The Adoption and Impacts of Improved Storage Technology Among Smallholder Farm Households in Uganda

Oluwatoba J Omotilewa, Purdue University


This dissertation comprises of three essays that address the adoption and impacts of grain hermetic (airtight) storage bags to reduce on-farm grain storage losses in Uganda. To understand adoption of the technology and its impacts, I conducted two levels of randomized field experiments in 2015: First, village-level cluster-randomized controlled trial; and second, household-level individual randomized controlled trial. Prior to these randomized controlled trials (RCTs), I conducted a baseline survey to understand current agricultural production and post-production practices in 2014 among smallholders, using a multi-level stratified sampling strategy. In 2016, I conducted a follow-up post-intervention survey to estimate the impacts from these randomized experiments. Broadly, each essay stands as an independent study addressing different research questions, and sometimes, different methodologies to address these questions. In essay 1, I focus on the role of information through large-scale extension efforts in the awareness and adoption of an improved storage technology—hermetic (airtight) storage bags—at the early stage in the diffusion process. Using a cluster-randomized controlled experiment implemented among 1,200 smallholders in 48 villages, I test whether the following all affect the likelihood of awareness and adoption among smallholders: 1) living in a village randomly assigned to receive extension activities, 2) participation in such extension activities conditional on being in a village randomly assigned extension activities, and 3) non-participation in an extension activity by eligible households. Overall, I find that on average, households in clusters that received extension activities are significantly more likely to be aware and adopt the technology. The likelihood of adoption further increases significantly if households participate in an extension activity. However, with regards to adoption of the technology among non-participating but eligible households, I find little evidence of informal diffusion. This finding suggests that more efforts on social learning may be needed to sustain adoption and continued diffusion of the technology beyond the extension activities. I conclude it might be cost effective to use alternative mode of information, such as combining extension activities with social learning, to increase both adoption and sustained diffusion of the technology. In essay 2, I used household-level RCT to estimate if access to an improved storage technology affects smallholder households’ use of modern inputs such as higher-yielding maize varieties and inorganic fertilizer. I further examined if access to hermetic storage bags 1) improves food security for smallholders through increased duration of storage for grains and reduction of on-farm storage losses, and 2) reduces the use of storage chemicals to preserve grains. After two seasons, results show that households exposed to the technology were 10 percentage points more likely to plant higher-yielding hybrid maize varieties that are known to be more susceptible to insect pests in storage than traditional lower-yielding varieties. Treated smallholders also stored maize for a longer period, reported a substantial drop in storage losses, and were less likely to use storage chemicals than untreated cohorts. These results indicate that policies to promote softer kernel higher-yielding hybrid maize varieties in sub-Saharan Africa should consider an improvement in post-harvest storage as a complementary intervention to increase adoption of these varieties. In essay3, I estimate the effects of a one-time subsidy in the form of free hermetic bags on commercial market participation for the bags among smallholders. I further estimate spillover effects of this one-time subsidy on market participation outcomes for exposed households within treatment villages, but who did not receive the subsidy intervention themselves. The empirical results show that on average, subsidized households are 5.2 percentage points more likely to buy an additional bag at commercial prices relative to the households with no subsidy who are equally aware of the technology. This suggests that under certain circumstances, such as when there is uncertainty about the effectiveness of a new agricultural technology, and the private sector market for the technology is weak or nascent, a one-time use of subsidy as a means to build awareness and reduce risk could help generate demand for the new technology. In this context, a subsidy can allow farmers to experiment with the technology and learn from the experience before investing in it. Lastly, I find a positive and significant 3.4 percentage points spillover effects in commercial participation of the technology among households who lived within the intervention villages but did not receive the subsidy treatment.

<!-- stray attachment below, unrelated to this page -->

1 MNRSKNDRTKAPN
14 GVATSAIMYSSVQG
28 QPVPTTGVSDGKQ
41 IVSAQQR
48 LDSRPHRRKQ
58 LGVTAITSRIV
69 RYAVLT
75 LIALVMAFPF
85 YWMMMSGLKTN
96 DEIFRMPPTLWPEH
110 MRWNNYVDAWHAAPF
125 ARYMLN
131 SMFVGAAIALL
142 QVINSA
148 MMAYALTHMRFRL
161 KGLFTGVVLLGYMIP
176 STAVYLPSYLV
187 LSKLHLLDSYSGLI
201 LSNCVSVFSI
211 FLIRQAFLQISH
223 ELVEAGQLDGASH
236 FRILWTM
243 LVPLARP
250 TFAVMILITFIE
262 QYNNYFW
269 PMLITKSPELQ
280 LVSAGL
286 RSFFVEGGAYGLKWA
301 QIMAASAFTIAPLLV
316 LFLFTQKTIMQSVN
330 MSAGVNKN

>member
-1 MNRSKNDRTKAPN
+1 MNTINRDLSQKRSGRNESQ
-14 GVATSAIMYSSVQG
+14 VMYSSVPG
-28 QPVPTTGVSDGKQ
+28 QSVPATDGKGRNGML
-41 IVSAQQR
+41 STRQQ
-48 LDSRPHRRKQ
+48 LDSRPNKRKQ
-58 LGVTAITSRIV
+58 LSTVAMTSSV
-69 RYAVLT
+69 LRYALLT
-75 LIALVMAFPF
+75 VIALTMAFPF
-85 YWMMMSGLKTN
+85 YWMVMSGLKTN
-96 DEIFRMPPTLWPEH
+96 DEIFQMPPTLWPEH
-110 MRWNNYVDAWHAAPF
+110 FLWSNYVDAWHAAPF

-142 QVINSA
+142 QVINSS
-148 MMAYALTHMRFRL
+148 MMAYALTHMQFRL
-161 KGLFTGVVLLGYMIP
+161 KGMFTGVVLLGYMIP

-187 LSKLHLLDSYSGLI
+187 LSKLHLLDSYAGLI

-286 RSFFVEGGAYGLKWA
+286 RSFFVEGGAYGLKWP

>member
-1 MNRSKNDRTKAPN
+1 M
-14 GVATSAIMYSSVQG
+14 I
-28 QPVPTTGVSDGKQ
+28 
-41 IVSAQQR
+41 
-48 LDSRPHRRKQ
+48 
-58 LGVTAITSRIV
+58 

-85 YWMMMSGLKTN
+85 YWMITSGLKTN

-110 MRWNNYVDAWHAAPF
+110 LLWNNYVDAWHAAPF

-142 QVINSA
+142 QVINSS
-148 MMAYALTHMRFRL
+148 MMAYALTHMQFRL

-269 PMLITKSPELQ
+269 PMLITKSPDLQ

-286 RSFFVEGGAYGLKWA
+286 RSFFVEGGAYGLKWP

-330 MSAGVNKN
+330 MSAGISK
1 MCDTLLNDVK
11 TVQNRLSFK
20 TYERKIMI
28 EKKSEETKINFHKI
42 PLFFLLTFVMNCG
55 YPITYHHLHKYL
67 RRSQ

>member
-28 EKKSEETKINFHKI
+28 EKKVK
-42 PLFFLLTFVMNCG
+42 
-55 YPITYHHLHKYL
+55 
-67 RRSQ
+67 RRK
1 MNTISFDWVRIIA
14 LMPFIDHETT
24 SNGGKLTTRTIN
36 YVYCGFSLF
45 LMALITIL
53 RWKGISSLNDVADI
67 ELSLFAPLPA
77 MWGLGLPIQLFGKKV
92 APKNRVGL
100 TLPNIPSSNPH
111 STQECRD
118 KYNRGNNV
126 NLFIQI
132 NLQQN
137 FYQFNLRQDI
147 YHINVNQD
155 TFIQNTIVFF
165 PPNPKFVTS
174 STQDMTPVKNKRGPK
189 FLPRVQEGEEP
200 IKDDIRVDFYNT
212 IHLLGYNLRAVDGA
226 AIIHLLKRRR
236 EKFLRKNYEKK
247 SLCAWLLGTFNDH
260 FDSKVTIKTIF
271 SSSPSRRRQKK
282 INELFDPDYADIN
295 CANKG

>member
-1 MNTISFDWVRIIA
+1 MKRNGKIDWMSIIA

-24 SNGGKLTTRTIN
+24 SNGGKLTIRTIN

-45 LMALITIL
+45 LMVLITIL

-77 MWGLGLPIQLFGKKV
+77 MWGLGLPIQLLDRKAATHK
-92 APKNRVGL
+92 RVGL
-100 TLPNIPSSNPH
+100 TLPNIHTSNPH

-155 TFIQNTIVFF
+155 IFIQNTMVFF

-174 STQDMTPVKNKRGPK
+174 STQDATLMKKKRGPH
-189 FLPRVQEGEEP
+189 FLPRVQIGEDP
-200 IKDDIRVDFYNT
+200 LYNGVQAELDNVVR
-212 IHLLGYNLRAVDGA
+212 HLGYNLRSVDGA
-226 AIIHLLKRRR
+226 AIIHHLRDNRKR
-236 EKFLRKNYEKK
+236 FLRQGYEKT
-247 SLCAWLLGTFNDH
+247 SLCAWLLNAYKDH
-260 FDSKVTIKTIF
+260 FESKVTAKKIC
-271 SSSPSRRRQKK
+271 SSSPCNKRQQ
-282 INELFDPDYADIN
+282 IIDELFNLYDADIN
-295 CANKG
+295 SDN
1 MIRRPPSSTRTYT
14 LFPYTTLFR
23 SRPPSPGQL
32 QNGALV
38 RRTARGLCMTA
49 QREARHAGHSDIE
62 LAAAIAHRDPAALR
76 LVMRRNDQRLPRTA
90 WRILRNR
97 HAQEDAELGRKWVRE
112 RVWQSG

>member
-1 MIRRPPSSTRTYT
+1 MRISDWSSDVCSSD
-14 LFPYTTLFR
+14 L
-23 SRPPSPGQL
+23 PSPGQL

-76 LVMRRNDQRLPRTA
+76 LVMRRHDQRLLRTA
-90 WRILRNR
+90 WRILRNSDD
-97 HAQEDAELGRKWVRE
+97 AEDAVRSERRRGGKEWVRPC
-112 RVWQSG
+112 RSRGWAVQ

Ricker-Gilbert, Purdue University.

Subject Area

Agricultural economics

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